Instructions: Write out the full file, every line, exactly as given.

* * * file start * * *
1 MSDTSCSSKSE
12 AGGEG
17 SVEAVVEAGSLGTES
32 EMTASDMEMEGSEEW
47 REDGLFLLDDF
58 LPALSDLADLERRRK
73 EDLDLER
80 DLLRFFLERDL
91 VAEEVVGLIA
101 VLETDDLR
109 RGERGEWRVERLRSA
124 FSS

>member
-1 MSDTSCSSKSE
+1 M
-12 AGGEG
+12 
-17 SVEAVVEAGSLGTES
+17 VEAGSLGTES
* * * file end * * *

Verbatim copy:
1 MSDTSCSSKSE
12 AGGEG
17 SVEAVVEAGSLGTES
32 EMTASDMEMEGSEEW
47 REDGLFLLDDF
58 LPALSDLADLERRRK
73 EDLDLER
80 DLLRFFLERDL
91 VAEEVVGLIA
101 VLETDDLR
109 RGERGEWRVERLRSA
124 FSS

>member
-1 MSDTSCSSKSE
+1 M
-12 AGGEG
+12 
-17 SVEAVVEAGSLGTES
+17 VEAGSLGTES